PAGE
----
A short direction on how to perform the techniques used
Perfume bottle clenches more than just a fantasy. It’s a superb product requiring efforts from perception to fabrication. Ingredients are some of the most laborious work to do. Whether the materials are natural raw or manufactured in the lab, perfume constituents entail an intricate procedure to yield their splendor into your favored eau de toilette or eau de parfum.
But how can they be obtained? Simple and time-honored methods for the extraction of pungent mixtures include the following:
Now, how each of them works? Let’s see…
When juicing an orange, you will notice and smell the petite droplets that vaporize swiftly when you press it. This volatile essence ensnared in the rind is also freed unto the air when rubbing the rind with a pin.
Expression is one of the hoariest techniques of rendering fragrant substances using pressure to discharge aroma.
By using pressure in machines operated manually and now fully automated, the raw material is pressed to bring forth an Essential Oil. It is the ideal technique for extracting oils from the rind of citrus fruits utilized in the Hesperidic fragrance family.
This technique was founded in ancient Egypt during the time that proto-expression was predominantly in use. The raw material was trampled and positioned in unglazed ceramics and submerged in the desert to allow the water diffuse by the porous substance chambers to its tiny molecular size parting the fragrant oils behind.
Expression is truly self-evident as described above and was mainly used in the ancient times but some popular plants repelled it. Consequently, an advanced technique was developed during the middle Ages, commenced by the Arabs, in which an alembic is utilized to extract the more resilient plants like a rose.
Distillation is a procedure of splitting the constituent substances from a liquid combination through selective evaporation and condensation. The vapor from the steaming water passes through the raw material in more than 1 and a half hour to drive out majority of the volatile aromatic compounds. Distillation’s condensate, containing water and the aromatic oils, is established in a Florentine flask. This permits the easy splitting of the fragrant oils from the water as the oil will drift at the top of the distillate. The oily part is gathered, producing an Essential Oil, while the water residual with some aromatic stuffs intact is called a Hydrosol or what we call water distillate. Sometimes it is used and sold – especially the orange blossom, lavender and roses hydrosols. Herbs and green leaves like peppermint, basil, lavender, geranium, eucalyptus and palmarosa are distilled.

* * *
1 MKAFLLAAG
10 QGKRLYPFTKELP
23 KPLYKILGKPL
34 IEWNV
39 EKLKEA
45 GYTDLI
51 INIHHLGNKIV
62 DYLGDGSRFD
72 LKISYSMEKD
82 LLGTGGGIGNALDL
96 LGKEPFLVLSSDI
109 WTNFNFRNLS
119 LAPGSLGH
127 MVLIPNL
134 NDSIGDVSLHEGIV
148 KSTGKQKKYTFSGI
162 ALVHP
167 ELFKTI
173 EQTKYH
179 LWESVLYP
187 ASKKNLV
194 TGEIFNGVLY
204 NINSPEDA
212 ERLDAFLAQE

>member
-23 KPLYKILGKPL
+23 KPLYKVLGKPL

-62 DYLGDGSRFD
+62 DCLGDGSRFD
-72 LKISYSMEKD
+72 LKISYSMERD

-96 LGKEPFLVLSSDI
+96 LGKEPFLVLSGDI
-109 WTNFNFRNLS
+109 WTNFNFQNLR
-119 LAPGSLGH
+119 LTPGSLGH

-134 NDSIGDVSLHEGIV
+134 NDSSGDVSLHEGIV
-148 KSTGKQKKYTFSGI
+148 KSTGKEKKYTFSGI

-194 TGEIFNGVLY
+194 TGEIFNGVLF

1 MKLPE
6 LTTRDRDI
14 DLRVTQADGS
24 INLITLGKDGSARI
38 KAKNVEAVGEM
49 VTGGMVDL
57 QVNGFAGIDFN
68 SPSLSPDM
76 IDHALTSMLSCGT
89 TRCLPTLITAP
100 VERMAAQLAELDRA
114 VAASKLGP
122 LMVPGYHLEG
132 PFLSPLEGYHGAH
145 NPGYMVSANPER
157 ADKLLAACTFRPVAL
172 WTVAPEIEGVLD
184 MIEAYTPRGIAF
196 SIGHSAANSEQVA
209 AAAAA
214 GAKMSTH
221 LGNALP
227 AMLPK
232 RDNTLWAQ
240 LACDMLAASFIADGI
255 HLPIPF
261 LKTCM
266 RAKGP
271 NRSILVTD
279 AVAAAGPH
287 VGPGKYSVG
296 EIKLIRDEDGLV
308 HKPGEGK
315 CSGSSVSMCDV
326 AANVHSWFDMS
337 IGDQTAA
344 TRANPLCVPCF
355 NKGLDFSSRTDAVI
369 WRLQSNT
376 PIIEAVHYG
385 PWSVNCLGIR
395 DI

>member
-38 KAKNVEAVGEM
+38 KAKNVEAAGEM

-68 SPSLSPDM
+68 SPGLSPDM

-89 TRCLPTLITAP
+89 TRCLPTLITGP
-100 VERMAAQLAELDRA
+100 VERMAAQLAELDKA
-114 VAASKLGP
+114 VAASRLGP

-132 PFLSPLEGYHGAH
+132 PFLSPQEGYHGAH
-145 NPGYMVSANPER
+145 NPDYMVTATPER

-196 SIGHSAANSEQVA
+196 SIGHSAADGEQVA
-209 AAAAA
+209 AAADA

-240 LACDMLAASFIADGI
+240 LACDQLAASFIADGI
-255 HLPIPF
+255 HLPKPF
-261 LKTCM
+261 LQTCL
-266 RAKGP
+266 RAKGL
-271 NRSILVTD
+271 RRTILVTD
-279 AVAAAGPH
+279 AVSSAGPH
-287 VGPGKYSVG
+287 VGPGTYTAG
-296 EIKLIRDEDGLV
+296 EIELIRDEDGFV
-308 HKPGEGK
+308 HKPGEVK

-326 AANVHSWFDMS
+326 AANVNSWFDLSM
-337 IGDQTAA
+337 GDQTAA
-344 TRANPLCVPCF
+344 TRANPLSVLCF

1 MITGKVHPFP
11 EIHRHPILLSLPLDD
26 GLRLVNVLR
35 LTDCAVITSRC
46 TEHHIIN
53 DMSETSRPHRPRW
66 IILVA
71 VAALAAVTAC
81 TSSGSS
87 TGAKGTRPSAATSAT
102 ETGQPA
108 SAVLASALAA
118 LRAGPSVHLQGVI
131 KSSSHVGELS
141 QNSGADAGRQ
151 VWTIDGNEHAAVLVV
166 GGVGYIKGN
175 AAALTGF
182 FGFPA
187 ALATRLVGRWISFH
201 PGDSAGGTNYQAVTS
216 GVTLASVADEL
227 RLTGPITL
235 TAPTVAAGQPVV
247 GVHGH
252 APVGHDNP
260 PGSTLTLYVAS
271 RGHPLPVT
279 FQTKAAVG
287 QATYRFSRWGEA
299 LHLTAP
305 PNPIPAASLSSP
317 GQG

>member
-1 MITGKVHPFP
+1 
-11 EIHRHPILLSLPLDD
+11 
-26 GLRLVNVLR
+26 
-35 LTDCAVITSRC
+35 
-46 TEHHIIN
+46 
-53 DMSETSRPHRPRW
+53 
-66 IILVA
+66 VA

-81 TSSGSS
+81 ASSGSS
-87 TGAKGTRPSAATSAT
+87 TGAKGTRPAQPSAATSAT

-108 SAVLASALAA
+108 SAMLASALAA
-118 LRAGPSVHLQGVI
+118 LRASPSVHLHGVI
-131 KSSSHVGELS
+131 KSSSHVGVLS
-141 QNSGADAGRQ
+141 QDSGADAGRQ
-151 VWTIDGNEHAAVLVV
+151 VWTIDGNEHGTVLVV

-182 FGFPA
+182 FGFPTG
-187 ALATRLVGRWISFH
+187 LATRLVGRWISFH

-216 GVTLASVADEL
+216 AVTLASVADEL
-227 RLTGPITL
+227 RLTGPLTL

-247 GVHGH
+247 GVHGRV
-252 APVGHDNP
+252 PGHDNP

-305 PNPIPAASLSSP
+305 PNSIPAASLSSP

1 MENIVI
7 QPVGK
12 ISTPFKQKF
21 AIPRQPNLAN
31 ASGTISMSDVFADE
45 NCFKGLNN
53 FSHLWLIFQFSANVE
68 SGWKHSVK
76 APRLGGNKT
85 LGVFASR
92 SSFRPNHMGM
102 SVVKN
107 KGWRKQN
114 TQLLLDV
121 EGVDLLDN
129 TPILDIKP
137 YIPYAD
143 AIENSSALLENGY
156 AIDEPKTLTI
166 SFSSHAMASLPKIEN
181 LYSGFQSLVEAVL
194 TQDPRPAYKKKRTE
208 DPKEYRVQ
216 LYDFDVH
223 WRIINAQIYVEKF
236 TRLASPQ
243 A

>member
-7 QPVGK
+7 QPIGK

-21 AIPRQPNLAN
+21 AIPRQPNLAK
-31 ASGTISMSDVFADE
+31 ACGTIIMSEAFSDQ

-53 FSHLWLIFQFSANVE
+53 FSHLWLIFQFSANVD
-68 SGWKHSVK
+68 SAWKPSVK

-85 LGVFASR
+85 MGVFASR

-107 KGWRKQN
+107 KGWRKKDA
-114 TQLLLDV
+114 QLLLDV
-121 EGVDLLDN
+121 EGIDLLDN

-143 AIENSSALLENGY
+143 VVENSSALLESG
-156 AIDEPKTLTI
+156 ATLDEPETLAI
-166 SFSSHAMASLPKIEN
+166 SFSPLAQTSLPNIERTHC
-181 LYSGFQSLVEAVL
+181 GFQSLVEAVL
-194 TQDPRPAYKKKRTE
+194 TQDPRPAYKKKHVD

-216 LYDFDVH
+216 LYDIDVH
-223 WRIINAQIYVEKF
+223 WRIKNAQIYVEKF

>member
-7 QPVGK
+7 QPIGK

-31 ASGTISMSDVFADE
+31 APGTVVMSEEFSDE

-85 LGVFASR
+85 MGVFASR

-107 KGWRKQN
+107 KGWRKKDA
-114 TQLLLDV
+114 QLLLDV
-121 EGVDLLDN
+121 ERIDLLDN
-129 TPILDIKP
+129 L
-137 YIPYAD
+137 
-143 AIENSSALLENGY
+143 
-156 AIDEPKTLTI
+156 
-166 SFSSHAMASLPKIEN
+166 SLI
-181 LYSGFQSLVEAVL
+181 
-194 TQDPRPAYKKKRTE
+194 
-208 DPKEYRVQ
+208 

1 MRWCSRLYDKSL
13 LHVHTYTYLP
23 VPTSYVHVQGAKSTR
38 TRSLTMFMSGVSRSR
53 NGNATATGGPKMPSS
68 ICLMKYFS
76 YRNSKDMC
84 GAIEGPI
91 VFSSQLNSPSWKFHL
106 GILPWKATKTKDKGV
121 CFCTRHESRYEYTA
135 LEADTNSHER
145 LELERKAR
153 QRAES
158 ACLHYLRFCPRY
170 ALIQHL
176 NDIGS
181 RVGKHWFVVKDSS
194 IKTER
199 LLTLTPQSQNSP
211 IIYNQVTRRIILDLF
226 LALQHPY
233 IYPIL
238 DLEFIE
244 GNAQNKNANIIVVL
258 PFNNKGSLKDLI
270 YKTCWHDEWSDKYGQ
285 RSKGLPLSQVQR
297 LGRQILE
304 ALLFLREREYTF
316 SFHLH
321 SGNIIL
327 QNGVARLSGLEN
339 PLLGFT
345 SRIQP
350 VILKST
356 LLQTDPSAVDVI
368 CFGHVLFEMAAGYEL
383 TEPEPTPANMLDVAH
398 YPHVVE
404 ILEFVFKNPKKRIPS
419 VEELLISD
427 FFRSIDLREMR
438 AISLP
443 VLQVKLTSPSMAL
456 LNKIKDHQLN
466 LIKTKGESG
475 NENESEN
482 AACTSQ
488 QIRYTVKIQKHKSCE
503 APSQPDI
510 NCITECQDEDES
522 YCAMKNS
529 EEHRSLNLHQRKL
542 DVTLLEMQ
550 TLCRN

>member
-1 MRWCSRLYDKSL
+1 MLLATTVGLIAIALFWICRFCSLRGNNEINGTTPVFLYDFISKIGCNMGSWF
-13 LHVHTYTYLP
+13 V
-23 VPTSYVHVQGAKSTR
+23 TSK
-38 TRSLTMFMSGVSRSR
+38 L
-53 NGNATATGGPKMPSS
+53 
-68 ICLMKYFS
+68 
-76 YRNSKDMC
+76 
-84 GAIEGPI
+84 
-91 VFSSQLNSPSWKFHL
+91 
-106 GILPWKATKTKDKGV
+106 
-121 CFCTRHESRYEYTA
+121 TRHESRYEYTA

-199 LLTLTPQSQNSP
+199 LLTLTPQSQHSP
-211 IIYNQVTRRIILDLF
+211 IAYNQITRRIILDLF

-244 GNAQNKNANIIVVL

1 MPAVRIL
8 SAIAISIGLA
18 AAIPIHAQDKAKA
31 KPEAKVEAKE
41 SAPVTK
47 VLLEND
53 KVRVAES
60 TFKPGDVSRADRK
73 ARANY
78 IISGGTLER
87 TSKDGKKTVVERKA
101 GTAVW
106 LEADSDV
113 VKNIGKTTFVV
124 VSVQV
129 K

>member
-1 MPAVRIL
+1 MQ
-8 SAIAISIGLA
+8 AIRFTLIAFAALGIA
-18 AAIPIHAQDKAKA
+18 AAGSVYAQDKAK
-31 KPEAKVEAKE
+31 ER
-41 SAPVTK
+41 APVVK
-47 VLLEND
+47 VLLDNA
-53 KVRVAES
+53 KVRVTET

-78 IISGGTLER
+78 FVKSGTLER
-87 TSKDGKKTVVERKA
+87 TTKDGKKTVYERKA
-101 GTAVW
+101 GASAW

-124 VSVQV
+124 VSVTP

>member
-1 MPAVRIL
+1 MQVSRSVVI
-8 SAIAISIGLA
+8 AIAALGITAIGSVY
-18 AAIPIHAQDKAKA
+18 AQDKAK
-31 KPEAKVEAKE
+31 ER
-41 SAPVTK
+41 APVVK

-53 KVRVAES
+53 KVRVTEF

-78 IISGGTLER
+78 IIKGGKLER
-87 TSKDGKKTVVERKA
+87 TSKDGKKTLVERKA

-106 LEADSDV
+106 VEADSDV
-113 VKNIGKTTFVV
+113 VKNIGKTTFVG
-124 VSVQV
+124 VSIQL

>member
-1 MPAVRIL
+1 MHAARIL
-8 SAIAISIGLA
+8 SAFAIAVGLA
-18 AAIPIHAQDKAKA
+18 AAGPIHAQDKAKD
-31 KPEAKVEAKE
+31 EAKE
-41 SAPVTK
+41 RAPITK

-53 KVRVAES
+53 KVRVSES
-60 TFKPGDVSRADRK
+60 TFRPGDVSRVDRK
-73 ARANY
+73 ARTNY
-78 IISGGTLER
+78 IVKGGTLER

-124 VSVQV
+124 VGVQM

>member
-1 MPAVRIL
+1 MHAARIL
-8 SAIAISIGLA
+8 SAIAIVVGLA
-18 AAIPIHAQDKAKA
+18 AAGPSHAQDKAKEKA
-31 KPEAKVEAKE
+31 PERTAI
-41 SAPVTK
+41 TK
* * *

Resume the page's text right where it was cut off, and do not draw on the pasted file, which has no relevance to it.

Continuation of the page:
Last but not the least, Enfleurage is the extraction process initiated in Grasse in the south of France which is the perfume capital of the world. Valued in its zenith for its ability to catch the intoxicating aroma of valuable floras that “lost” their prized garland in distillation like tuberose or jasmine, it’s a dual step procedure.
Platters of animal fat are utilized to “dress” the floras, where they soften for few days on end to the point of aromatic permeation, before the subsequent wax is washed with wholesome alcohol to extract an “Absolute”. Two variants of the method occur:
- Cold Enfleurage – performed in the 19th century
- Hot Enfleurage – the fat is softly frenzied while botanic matter was stimulated into the fat
Today, Enfleurage is abandoned due to its high-priced cost, although enhanced methods have outmoded it.